Djukanovic: Montenegro must have its own church to resist interference from Serbia
Djukanovic, who has been running the country for three decades, spoke about the controversial law on religious freedom, which triggered mass protests of the tens of thousands of believers who regularly take to the streets, a few months before the parliamentary elections in Montenegro.
The Serbian Orthodox Church (SPC), based in Belgrade, represents the vast majority of Orthodox believers in Montenegro. However, her relations with Djukanovic, who was an advocate of separation from Serbia in 2006, with whom Montenegro has been together for almost 90 years in 2006, have worsened in recent years.
The SPC is accused of being linked to the pro-Serbian and pro-Russian opposition to the ruling party, the Democratic Party of Socialists (DPS), headed by Milo Djukanovic, who has dominated political life in Montenegro since the 1990s.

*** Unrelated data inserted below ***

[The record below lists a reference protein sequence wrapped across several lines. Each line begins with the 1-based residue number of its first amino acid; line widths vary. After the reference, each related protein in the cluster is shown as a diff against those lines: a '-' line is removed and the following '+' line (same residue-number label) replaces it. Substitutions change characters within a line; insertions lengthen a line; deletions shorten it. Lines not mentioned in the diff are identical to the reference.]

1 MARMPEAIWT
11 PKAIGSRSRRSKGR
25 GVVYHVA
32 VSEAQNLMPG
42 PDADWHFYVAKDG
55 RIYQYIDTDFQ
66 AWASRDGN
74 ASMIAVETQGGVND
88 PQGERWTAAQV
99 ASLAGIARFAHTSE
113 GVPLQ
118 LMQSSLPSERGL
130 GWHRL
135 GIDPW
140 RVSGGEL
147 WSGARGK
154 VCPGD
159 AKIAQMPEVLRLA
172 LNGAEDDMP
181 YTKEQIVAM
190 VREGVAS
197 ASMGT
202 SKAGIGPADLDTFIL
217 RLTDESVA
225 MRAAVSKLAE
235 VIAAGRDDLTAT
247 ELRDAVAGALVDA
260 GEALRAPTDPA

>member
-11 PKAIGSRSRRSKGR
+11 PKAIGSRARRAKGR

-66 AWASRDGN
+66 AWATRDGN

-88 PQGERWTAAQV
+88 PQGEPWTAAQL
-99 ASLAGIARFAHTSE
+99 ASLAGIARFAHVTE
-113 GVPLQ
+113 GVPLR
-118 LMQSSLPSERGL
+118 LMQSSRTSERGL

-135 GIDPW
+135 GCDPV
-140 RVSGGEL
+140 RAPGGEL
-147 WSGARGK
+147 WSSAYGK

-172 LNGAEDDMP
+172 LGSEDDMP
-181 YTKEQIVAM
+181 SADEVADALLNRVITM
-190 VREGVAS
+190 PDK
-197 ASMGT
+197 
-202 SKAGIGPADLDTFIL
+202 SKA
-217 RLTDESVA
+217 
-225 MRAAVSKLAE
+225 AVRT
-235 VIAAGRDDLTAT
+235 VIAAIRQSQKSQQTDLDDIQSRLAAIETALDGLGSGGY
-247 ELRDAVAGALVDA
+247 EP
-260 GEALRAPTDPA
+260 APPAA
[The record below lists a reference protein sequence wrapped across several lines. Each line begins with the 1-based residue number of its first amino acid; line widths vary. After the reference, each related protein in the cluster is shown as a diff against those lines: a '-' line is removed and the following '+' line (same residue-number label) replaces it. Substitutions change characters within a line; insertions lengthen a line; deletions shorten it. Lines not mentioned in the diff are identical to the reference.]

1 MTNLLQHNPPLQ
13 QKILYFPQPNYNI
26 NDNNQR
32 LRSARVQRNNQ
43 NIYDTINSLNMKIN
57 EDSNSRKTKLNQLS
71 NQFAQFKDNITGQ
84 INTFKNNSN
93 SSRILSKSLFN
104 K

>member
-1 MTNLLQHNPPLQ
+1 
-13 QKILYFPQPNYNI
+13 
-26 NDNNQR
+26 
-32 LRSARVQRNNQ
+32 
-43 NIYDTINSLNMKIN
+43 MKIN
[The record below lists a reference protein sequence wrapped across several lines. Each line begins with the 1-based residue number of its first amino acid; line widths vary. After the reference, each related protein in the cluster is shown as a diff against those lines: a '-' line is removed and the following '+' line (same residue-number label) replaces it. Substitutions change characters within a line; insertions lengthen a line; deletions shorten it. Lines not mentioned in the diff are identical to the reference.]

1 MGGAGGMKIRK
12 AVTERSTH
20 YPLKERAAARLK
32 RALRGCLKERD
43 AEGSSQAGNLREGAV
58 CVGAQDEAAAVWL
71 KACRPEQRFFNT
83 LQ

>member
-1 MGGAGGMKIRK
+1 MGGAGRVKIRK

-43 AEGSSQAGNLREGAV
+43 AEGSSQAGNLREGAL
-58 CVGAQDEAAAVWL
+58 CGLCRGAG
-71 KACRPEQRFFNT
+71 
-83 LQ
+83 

According to him, Belgrade is using the SPC to interfere with Podgorica's internal affairs.
Djukanovic believes that SPC is one of "important instruments used by the ideologists of Greater Serbia nationalism against Montenegro, against its independence, its national, cultural and religious identity".
The law, passed in late December, provides for the state to take control of property that religious communities cannot prove to have belonged to them before 1918. That year, Montenegro lost its independence and integrated itself into the Kingdom of Serbs, Croats and Slavs.
The text of the law could refer to a large part of 650 churches and monasteries in Montenegro. The SPC accuses the government of wanting to confiscate her property, with mass prayers being held twice a week, and at these rallies, it is called for the law revocation.
"SPC uses a skillful form of manipulation to believe that the state wants...